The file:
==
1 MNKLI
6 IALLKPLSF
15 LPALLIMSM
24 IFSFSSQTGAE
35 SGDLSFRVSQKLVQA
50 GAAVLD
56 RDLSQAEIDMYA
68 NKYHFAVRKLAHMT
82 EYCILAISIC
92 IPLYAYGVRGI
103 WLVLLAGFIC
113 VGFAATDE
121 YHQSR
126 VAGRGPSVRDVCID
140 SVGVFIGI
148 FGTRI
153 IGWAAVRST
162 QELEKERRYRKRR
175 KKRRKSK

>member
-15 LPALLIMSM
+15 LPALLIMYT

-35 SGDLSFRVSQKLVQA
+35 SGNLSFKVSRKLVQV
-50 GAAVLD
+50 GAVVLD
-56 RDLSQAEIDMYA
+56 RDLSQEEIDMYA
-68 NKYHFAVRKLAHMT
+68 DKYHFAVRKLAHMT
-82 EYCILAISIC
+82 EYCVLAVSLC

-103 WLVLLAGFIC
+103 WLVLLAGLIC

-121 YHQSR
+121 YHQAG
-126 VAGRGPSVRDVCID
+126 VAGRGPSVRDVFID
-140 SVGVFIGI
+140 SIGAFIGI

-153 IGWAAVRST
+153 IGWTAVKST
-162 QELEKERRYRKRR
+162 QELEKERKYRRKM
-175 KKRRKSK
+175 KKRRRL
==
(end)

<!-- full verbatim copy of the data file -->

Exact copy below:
1 MNKLI
6 IALLKPLSF
15 LPALLIMSM
24 IFSFSSQTGAE
35 SGDLSFRVSQKLVQA
50 GAAVLD
56 RDLSQAEIDMYA
68 NKYHFAVRKLAHMT
82 EYCILAISIC
92 IPLYAYGVRGI
103 WLVLLAGFIC
113 VGFAATDE
121 YHQSR
126 VAGRGPSVRDVCID
140 SVGVFIGI
148 FGTRI
153 IGWAAVRST
162 QELEKERRYRKRR
175 KKRRKSK

>member
-15 LPALLIMSM
+15 LPALLIMYT

-35 SGDLSFRVSQKLVQA
+35 SGNLSFKVSRKLVQV
-50 GAAVLD
+50 GAVVLD
-56 RDLSQAEIDMYA
+56 RDLSQEEIDMYA
-68 NKYHFAVRKLAHMT
+68 DKYHFAVRKLAHMT
-82 EYCILAISIC
+82 EYCVLAVSLC

-103 WLVLLAGFIC
+103 WLVLLAGLIC

-121 YHQSR
+121 YHQAG
-126 VAGRGPSVRDVCID
+126 VAGRGPSVRDVFID
-140 SVGVFIGI
+140 SIGAFIGI

-153 IGWAAVRST
+153 IGWTAVKST
-162 QELEKERRYRKRR
+162 QELEKERKYRRKM
-175 KKRRKSK
+175 KKRRRL